José Serebrier

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José Serebrier (born 3 December 1938) is a Uruguayan conductor and composer. He is one of the most recorded conductors of his generation.

Youth and early success[edit]

Serebrier was born in Montevideo to Russian and Polish parents. He first conducted an orchestra at the age of eleven, while at school. The school orchestra toured the country, which meant he was able to notch up over one hundred performances within four years. He graduated from the Municipal School of Music in Montevideo at fifteen, having studied violin, solfege, and Latin American folklore. Subsequently, he studied counterpoint, fugue, composition and conducting with Guido Santórsola, and piano with his wife, Sarah Bourdillon Santórsola.[1] The National Orchestra, known as SODRE, announced a composition contest. Within two weeks, Serebrier had composed his "Legend of Faust" overture. It won. To his huge disappointment he was not allowed to conduct it, because he was only fifteen. The premiere was given to Eleazar de Carvalho, who later that same year became his conducting teacher at Tanglewood, the Boston Symphony Orchestra's summer home.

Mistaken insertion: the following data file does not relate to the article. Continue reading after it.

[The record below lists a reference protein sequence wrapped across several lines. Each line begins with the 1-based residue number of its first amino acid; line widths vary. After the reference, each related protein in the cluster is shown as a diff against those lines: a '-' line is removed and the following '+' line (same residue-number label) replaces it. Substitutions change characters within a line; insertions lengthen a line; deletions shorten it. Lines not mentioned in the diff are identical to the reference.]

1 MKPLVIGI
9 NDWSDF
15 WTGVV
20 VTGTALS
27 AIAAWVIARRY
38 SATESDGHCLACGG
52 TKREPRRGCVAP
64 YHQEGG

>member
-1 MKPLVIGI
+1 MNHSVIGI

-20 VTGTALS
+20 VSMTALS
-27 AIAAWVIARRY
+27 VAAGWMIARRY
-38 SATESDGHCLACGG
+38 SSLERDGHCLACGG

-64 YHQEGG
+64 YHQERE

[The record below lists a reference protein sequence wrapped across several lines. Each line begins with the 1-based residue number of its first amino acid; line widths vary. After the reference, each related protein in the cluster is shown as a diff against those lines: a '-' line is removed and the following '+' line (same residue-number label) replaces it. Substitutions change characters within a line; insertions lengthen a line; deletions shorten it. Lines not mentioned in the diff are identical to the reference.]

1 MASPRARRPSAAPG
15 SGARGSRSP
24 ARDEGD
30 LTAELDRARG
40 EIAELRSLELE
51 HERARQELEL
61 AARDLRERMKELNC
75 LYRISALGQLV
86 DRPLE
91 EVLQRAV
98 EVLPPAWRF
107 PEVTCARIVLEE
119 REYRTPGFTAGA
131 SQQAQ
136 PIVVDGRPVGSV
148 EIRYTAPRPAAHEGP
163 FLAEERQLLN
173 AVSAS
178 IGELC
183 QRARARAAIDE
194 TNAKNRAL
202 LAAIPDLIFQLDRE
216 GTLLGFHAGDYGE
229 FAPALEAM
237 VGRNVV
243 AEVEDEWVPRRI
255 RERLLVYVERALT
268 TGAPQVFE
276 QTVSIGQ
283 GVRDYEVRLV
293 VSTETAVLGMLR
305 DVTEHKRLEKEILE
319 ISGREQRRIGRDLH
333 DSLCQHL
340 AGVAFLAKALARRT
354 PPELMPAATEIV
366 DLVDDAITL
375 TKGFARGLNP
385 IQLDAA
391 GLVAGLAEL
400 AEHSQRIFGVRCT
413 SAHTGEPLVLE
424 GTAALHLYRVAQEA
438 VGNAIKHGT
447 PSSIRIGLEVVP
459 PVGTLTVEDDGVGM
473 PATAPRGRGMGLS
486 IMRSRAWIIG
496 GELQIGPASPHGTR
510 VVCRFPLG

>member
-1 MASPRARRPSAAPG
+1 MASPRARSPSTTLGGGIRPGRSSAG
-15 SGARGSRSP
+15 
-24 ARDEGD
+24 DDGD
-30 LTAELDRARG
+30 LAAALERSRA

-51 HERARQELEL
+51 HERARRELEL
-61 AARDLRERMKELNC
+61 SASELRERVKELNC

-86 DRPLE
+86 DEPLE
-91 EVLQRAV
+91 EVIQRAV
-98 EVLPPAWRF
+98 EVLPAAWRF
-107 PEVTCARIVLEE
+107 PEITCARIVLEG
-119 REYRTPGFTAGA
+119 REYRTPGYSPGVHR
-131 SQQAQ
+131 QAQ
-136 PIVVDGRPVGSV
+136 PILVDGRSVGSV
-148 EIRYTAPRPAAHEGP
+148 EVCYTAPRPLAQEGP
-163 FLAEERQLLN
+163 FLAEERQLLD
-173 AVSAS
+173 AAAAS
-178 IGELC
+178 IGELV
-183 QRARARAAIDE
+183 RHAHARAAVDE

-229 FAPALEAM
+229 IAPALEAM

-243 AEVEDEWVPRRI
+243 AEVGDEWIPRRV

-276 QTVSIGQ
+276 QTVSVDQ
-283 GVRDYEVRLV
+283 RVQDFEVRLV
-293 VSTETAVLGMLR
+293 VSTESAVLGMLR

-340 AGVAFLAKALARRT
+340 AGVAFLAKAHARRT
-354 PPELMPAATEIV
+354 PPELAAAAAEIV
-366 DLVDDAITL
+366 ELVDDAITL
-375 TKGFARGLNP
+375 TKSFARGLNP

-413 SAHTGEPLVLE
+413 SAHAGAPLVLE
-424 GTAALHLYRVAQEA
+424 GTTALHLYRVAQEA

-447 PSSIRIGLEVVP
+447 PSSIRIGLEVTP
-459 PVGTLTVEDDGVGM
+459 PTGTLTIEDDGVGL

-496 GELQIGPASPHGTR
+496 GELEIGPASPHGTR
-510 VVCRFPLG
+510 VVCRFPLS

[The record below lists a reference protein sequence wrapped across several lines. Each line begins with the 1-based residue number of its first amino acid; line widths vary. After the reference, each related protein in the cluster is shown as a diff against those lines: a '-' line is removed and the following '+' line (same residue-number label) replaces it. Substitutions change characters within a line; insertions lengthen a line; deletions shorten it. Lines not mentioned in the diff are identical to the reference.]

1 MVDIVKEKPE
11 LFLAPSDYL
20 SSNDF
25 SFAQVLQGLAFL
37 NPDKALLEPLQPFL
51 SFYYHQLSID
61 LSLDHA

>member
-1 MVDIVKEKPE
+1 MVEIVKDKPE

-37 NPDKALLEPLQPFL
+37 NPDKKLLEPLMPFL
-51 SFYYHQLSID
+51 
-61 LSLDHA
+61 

He was awarded a United States State Department Fellowship to study at the Curtis Institute of Music, with Vittorio Giannini. Later he studied with Aaron Copland at Tanglewood, and with Pierre Monteux. His first symphony, written at the age of 17, was premiered by Leopold Stokowski, as the last minute substitute for the Ives Fourth Symphony, which proved still unplayable at the time. The recording of that Stokowski performance was recently released on CD. Another recording of this work was recently released by Naxos, with the composer conducting the Bournemouth Symphony Orchestra.